Once I save my credentials, I will now go to Amazon, look for Amazon Search and then go to the body. This now allows me to enter any query or, in other words, search keyword that will be looked up in the Amazon. So, for this particular case, let's just say I'm trying to build a business in the wireless chargers niche. So, I'll write 'wireless charger,' click Send, and just in a few seconds, I will see my response. Here I'm being returned all kinds of information about the different products in the category, and as you can see, they have different amounts of reviews. So what I can do is I could take the product ID of this wireless charger, then go to Amazon Reviews Scraper and put it into the query.


What this will do, is it will return me all kinds of reviews written under that product. And as you can see we can see the title, the author, the rating, and the content of the review. So, if we sort these reviews by the lowest ratings or the ratings that are not the highest, we could use them in order to get some insights about what went wrong. And now you may be saying 'Should I review all these ratings by myself?' and the answer is no. We are living in an age where AI is now doing most of our things. And this is no exception because Google Cloud Natural Language API can actually read this review for us, analyze it, and give us the sentiment of it.


So, here we see the Google Cloud Natural Language Processor analyzing this data for us. And if we click on Sentiment  here, we will then find out the score, which can tell us if it was written in a positive way or a negative one. We can then pull these negative ones automatically to some sort of channel where we are storing them and analyze them one by one. So that's it for the demo. I hope you enjoyed it, and of course, in production, this would all be done through code by connecting different APIs to get the business insights that you need. Thank you for this interesting demo Paulius.


So, now that we know how to collect the data, one question crosses my mind. Is scraping Amazon fully legal? Amazon is a fully public website. So, any data you can see there is accessible to everyone. Of course, when scraping, you should take note and understand that there could be some laws that apply, such as data protection laws, contract laws, and others. So, you should always, of course, consult with a professional. But to give you a simple example, when you are gathering data from your competitor are you using any parts of their description, or photos, or anything that could be copyrighted? If not, then in most cases, everything should be okay.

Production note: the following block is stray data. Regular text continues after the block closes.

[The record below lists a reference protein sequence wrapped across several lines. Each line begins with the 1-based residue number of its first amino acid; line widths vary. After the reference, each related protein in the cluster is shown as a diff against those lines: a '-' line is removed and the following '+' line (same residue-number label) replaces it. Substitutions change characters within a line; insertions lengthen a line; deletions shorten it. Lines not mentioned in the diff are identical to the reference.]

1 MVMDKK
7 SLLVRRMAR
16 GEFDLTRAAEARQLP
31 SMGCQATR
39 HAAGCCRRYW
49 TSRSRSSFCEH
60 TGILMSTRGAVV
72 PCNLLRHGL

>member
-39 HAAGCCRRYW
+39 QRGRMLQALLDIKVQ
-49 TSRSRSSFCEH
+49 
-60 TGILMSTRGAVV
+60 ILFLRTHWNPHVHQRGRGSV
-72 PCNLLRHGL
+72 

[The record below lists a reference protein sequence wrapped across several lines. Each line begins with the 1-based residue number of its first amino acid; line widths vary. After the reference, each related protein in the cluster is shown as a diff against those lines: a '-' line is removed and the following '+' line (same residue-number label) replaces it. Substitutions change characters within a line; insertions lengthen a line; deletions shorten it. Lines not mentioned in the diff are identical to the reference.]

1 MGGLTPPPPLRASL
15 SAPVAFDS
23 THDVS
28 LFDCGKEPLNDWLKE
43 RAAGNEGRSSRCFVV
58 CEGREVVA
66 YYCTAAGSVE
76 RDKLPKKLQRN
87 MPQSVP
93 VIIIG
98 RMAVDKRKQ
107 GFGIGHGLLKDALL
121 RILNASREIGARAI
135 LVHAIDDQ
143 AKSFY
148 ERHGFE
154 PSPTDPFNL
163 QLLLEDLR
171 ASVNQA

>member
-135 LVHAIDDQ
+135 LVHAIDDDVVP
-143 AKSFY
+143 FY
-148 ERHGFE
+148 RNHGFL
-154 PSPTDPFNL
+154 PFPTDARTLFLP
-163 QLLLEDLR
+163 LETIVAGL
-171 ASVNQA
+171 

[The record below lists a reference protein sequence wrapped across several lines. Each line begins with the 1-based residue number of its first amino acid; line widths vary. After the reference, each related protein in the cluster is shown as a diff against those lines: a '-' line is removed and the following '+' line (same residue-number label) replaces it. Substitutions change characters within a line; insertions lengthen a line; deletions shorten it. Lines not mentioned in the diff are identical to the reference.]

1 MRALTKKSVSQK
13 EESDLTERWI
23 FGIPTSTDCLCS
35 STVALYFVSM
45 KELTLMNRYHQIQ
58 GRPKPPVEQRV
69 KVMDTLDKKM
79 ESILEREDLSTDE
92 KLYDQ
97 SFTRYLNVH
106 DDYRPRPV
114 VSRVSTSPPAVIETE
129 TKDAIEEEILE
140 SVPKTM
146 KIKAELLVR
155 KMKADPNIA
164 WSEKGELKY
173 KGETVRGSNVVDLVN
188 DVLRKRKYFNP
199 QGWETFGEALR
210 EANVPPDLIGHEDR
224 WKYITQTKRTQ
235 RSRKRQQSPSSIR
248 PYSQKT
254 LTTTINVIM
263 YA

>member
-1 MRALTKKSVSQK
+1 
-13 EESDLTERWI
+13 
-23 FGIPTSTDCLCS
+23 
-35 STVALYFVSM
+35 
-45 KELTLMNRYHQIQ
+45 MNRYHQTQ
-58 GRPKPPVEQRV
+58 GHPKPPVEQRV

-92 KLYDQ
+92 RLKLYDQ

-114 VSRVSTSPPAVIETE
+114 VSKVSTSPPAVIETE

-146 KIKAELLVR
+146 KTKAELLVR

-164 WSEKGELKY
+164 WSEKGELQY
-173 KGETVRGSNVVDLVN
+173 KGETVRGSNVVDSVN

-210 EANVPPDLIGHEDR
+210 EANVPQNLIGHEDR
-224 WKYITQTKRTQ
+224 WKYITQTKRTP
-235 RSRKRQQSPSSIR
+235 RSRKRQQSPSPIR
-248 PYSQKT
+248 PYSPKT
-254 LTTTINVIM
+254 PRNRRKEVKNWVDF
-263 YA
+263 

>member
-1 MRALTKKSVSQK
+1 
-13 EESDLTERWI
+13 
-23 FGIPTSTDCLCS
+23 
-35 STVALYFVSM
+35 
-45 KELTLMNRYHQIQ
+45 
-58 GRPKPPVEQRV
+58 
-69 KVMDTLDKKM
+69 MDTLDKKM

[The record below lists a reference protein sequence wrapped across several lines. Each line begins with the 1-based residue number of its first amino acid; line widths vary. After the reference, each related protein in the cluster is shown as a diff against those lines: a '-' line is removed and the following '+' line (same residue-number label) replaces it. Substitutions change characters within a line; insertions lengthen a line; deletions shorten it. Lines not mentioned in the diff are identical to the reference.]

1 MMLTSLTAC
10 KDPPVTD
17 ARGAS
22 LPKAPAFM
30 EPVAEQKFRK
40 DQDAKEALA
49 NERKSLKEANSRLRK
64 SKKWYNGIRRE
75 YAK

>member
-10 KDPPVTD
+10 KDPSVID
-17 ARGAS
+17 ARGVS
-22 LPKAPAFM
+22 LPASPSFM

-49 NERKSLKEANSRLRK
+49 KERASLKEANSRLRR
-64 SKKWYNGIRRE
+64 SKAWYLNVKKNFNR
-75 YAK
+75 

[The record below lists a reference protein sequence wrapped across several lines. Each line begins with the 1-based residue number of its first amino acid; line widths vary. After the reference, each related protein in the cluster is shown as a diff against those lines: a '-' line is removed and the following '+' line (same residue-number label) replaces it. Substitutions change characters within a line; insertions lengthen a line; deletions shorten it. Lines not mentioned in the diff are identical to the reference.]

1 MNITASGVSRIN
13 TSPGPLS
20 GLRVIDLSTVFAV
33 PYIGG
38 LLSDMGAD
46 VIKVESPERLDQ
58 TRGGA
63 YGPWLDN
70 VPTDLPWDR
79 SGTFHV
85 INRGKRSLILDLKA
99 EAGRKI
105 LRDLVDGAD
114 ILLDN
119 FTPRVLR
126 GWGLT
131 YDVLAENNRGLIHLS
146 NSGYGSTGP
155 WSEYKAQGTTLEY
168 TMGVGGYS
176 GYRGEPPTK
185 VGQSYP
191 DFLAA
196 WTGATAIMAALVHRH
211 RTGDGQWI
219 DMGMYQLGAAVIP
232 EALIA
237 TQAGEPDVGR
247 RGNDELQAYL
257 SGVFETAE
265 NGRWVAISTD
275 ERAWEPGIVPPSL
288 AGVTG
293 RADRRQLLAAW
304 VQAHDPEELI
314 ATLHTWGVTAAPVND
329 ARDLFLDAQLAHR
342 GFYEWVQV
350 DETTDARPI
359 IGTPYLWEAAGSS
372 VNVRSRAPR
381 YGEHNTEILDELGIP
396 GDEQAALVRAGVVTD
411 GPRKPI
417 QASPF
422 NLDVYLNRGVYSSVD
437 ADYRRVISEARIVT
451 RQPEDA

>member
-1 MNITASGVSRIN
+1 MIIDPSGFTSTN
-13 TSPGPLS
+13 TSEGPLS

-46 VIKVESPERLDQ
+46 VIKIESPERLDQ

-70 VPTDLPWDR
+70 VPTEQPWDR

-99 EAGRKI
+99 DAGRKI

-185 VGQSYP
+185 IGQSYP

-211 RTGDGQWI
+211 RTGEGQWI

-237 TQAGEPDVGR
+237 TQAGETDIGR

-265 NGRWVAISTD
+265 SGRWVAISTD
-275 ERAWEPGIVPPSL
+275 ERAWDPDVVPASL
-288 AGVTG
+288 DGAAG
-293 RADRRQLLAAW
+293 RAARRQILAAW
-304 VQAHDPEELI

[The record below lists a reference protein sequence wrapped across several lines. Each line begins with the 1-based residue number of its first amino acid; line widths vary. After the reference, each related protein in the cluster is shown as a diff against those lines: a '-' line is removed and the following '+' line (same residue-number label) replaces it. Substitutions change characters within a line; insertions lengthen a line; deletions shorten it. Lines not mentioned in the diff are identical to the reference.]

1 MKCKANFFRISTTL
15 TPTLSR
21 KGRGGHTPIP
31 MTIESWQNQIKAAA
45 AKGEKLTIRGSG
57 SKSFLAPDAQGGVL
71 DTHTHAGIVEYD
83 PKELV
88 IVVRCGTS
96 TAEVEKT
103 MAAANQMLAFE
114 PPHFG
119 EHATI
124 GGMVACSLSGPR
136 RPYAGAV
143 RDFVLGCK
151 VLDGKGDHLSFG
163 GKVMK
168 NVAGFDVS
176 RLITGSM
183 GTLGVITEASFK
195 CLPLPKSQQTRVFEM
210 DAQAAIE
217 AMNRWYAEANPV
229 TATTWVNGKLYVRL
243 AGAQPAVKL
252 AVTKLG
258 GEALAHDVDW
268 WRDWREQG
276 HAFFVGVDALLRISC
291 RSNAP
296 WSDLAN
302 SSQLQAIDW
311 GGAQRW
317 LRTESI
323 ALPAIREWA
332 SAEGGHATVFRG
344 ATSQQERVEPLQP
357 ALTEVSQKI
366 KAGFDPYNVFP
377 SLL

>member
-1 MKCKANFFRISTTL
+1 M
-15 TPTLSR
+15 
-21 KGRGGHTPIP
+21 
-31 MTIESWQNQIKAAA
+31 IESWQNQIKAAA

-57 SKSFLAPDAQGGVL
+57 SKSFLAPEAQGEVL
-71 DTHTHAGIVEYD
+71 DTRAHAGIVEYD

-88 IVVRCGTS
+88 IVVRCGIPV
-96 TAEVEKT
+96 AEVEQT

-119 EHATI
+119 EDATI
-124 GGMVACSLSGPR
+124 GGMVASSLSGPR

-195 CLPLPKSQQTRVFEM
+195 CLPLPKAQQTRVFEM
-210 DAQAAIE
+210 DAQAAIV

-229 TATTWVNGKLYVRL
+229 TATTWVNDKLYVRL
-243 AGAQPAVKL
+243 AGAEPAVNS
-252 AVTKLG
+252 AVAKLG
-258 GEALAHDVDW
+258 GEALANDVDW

Interesting, so what type of challenges do our users face while scraping Amazon? And also, what type of challenges are we facing on our end? Well, so as I already mentioned before, the main challenges that users face are probably blocks and CAPTCHAS. Because if you are doing something wrong, for example, not managing your fingerprint correctly, then the chances that you will get blocked are very high. Especially if you're doing it at scale.


And the second challenge, which is also the challenge for the customers that are building their own infrastructure, is to monitor for page changes. So, Amazon is a big company; they have a lot of employees working there, and their page is constantly changing. They're constantly innovating how they display products, which product is placed under which category and etc. For us, it's a pain because we also have to monitor for these changes and then change them in our code so that users that are gathering eCommerce data wouldn't get some kind of errors in their process.


Of course, if you're doing this on your own, it's also a big challenge because you're not only maintaining the parsing, but you also have to build the whole monitoring infrastructure, so you could see and understand when the page is changing its layout. I see, so it's really important to like  maintain and update the tool, right? So, to finish Paulius, I wanted to ask like how our users can integrate our Scraping APIs into the automation tools they're already using. Well, that's a good question and the first tool that comes to my mind is Zapier as it's been getting popular over the years.


So, in this particular example, what you could do is to create a step that calls our eCommerce API and then acts based on the result. So, one of the ways you could use it is create a step that calls it, and then when it returns data, it puts that data into a .csv format which you can then export into Google Sheets. So now you have a Google sheet with all sorts of information and in order for it to be insightful what you would need to do is to scrape periodically.


So, you set up the scraping process every day or every week, depending on your need, and then once you have these Google Sheets delivered to you, you start comparing them. So, now you see the price movements, or the changes in the description, or changes in the reviews. You can see if one competitor is growing, particularly in amount of reviews. What are they doing? Maybe they're sending some kind of custom gift cards or anything for those reviews? And you can really build up that insight for your business. Wow, it's very versatile, which I think is needed when you have a tool which collects data at such a high scale, right?


So, as we mentioned before, our eCommerce Scrapping API isn't the only beneficial tool for your scraping setup. If our residential solutions piqued your interest, you can always choose our Pay As You Go plan. It's $12.50 per one gigabyte with no limitation and no commitment. And if you have specific inquiries, you can always talk to our expert. Paulius, thank you for this discussion. It was super insightful. No problem, it was fun. And I will see you guys next time, 

and remember, scrape smart, not hard. Bye!